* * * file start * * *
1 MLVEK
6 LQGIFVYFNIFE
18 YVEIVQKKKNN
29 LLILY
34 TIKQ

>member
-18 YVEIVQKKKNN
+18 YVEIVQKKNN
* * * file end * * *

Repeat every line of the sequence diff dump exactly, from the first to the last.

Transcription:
1 MLVEK
6 LQGIFVYFNIFE
18 YVEIVQKKKNN
29 LLILY
34 TIKQ

>member
-18 YVEIVQKKKNN
+18 YVEIVQKKNN